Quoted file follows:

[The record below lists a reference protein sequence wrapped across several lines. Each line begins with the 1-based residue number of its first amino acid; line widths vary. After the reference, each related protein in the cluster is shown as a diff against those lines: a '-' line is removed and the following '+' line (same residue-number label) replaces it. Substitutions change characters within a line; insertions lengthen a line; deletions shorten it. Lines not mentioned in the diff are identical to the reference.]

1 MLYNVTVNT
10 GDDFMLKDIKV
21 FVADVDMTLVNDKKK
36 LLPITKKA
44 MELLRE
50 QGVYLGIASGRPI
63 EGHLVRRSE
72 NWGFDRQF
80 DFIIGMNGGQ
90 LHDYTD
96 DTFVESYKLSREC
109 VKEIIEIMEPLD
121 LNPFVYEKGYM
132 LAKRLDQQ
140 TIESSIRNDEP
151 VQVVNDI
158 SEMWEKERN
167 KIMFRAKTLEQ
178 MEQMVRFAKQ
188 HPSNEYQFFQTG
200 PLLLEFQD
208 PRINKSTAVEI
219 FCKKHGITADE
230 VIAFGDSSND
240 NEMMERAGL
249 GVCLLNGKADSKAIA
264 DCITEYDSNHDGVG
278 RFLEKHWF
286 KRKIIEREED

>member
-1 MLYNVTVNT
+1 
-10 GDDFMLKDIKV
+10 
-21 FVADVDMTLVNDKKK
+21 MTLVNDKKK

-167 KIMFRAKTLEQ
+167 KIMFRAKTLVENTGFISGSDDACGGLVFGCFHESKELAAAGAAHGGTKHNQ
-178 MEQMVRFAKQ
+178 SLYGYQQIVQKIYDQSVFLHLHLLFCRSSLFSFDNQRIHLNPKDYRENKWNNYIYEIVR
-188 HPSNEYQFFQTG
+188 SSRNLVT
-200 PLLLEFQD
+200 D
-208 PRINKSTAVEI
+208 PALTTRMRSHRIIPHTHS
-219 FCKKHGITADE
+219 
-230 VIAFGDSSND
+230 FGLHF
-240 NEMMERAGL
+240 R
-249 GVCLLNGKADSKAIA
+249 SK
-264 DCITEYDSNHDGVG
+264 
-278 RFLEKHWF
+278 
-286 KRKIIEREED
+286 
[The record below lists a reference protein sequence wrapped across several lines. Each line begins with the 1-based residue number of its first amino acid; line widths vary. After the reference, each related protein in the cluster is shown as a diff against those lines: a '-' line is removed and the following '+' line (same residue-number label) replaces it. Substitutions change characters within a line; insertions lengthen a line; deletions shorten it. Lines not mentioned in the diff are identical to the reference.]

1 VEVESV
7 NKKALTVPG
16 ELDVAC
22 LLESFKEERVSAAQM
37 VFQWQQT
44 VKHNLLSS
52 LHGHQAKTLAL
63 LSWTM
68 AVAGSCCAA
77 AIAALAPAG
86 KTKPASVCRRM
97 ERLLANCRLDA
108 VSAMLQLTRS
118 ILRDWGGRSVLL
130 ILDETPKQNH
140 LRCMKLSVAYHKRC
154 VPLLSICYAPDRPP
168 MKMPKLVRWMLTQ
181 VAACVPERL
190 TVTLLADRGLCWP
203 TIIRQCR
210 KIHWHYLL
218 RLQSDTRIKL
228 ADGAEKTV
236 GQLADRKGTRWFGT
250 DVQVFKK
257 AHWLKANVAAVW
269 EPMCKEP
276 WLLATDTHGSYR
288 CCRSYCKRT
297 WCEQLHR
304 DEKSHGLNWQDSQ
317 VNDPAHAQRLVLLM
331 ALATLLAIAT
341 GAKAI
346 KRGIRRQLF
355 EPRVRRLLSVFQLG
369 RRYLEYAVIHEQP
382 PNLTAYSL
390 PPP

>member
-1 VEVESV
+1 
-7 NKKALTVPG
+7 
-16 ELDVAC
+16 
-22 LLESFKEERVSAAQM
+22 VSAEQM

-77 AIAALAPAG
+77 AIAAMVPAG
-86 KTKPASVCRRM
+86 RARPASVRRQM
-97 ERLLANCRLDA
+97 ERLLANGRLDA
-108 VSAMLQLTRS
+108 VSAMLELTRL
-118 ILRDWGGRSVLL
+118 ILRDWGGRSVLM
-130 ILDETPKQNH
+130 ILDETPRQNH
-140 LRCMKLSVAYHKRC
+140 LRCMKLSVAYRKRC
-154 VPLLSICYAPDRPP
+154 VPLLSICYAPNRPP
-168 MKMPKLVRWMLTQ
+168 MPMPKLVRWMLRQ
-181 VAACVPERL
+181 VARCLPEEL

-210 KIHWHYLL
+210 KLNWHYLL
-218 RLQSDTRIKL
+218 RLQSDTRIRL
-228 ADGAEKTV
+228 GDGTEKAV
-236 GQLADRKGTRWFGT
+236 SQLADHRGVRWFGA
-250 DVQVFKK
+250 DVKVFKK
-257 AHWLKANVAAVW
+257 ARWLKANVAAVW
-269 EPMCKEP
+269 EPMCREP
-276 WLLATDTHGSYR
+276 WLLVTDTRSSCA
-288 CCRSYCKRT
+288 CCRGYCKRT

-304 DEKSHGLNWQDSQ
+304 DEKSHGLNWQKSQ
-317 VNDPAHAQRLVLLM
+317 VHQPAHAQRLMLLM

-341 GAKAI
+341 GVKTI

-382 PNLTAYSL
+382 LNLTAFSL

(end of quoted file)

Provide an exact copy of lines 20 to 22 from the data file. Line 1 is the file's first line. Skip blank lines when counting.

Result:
178 MEQMVRFAKQ
188 HPSNEYQFFQTG
200 PLLLEFQD